War of the Rebellion: Serial 053 Page 0713 Chapter XLII. CORRESPONDENCE, ETC.-CONFEDERATE.

Search Civil War Official Records

brigade temporarily at Brandon instead of Morton. Direct chief quartermaster and chief commissary not to permit stores to accumulate at Canton or Brandon.

J. E. JOHNSTON.

OXFORD, September 29, 1863.

General BRAGG,

Near Chattanooga:

I will send Major-General Lee with 2,000 cavalry to strike the railroad. Order Roddey to join him. He is said to be at Decatur. Might not a part of your own cavalry cross the river for the same object? I see no other mode in which I can help you. I have but five brigades of infantry including what is intended for Mobile. I will do all I can; only suggest.

J. E. JOHNSTON.

SPECIAL ORDERS,

HDQRS. STATE OF MISSISSIPPI, ADJT. AND INSP. Numbers 229.

GENERAL'S OFFICE, Macon, September 29, 1863.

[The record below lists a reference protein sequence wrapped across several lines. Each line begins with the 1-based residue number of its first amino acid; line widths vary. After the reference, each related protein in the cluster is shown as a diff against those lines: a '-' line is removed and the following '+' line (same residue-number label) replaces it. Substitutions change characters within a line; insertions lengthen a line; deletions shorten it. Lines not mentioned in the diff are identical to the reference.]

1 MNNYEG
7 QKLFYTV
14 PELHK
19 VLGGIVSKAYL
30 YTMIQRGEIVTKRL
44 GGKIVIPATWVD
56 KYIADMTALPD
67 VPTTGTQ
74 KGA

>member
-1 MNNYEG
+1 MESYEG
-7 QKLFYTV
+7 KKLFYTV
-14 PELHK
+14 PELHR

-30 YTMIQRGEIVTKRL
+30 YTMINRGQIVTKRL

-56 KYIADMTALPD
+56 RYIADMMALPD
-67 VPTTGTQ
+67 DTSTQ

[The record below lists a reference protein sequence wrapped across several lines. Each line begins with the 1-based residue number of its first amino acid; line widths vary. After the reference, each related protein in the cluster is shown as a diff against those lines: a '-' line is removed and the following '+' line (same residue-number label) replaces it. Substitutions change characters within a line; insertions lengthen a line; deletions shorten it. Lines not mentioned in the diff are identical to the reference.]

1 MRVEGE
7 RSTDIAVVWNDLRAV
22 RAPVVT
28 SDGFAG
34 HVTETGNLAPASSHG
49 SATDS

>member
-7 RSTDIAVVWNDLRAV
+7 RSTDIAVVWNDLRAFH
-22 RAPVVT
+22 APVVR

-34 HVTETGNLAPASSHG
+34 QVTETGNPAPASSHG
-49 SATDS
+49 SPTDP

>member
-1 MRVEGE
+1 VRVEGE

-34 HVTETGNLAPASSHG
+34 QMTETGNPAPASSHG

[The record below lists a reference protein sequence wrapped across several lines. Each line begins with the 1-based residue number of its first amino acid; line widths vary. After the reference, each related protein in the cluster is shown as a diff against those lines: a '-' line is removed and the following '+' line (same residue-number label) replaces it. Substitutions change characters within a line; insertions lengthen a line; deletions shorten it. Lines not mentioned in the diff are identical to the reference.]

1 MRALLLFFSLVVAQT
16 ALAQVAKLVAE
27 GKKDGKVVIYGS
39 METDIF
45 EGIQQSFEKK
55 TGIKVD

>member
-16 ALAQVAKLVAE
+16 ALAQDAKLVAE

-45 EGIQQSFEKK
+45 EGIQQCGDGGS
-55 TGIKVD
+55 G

Major General S. J. Gholson will report to Major General S. D. Lee, C. S. Army, the strength of the different cavalry organizations under his command, and what points they are stationed, and also co-operate with General Lee whenever so requested by him.

By order of John J. Pettus, Governor and Commander-in-Chief:

JONES S. HAMILTON,

Adjutant and Inspector General.

Extract of letter from General Bragg, dated 3 miles south of Chattanooga, September 29, 1863.

The question of subsistence should receive early attention, as our supplies are nearly exhausted at Atlanta.

OCTOBER 6, 1863.

Furnished for the information of Commissary-General.

S. COOPER,

Adjutant and Inspector General.

[First indorsement.]

OFFICE COMMISSARY-GENERAL OF SUBSISTENCE, October 7, 1863.

Respectfully referred to the Secretary of War.

The subsistence of General Bragg's army has been a subject of solicitude since its withdrawal from Kentucky, and the efforts of the Commissary-General of Subsistence to get the railroad running from Columbia to Decatur, so as to supply his army, and many other incidents must have informed General Bragg that it has received constant attention. His army has consumed largely of the reserves at Atlanta. He knows that his army is drawing its supplies from the South. The present call for early attention is superfluous. The Secretary of War is respectfully referred to an